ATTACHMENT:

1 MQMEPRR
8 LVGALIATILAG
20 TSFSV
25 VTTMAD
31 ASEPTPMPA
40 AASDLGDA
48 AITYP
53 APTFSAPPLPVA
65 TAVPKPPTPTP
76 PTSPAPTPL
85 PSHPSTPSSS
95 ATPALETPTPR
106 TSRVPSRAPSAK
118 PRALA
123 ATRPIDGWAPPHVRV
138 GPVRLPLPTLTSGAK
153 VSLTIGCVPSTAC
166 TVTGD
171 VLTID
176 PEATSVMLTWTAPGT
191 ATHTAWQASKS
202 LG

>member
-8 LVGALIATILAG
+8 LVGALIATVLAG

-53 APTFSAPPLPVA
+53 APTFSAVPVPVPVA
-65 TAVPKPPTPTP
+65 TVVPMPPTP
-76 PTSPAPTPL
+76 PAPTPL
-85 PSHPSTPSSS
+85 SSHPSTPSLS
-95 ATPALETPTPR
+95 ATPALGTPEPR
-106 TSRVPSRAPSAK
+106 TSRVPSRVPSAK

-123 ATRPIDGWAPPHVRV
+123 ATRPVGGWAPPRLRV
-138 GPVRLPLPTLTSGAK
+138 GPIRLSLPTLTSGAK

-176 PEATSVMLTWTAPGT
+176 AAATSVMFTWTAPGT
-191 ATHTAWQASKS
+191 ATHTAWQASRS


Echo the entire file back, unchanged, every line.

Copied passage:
1 MQMEPRR
8 LVGALIATILAG
20 TSFSV
25 VTTMAD
31 ASEPTPMPA
40 AASDLGDA
48 AITYP
53 APTFSAPPLPVA
65 TAVPKPPTPTP
76 PTSPAPTPL
85 PSHPSTPSSS
95 ATPALETPTPR
106 TSRVPSRAPSAK
118 PRALA
123 ATRPIDGWAPPHVRV
138 GPVRLPLPTLTSGAK
153 VSLTIGCVPSTAC
166 TVTGD
171 VLTID
176 PEATSVMLTWTAPGT
191 ATHTAWQASKS
202 LG

>member
-8 LVGALIATILAG
+8 LVGALIATVLAG

-53 APTFSAPPLPVA
+53 APTFSAVPVPVPVA
-65 TAVPKPPTPTP
+65 TVVPMPPTP
-76 PTSPAPTPL
+76 PAPTPL
-85 PSHPSTPSSS
+85 SSHPSTPSLS
-95 ATPALETPTPR
+95 ATPALGTPEPR
-106 TSRVPSRAPSAK
+106 TSRVPSRVPSAK

-123 ATRPIDGWAPPHVRV
+123 ATRPVGGWAPPRLRV
-138 GPVRLPLPTLTSGAK
+138 GPIRLSLPTLTSGAK

-176 PEATSVMLTWTAPGT
+176 AAATSVMFTWTAPGT
-191 ATHTAWQASKS
+191 ATHTAWQASRS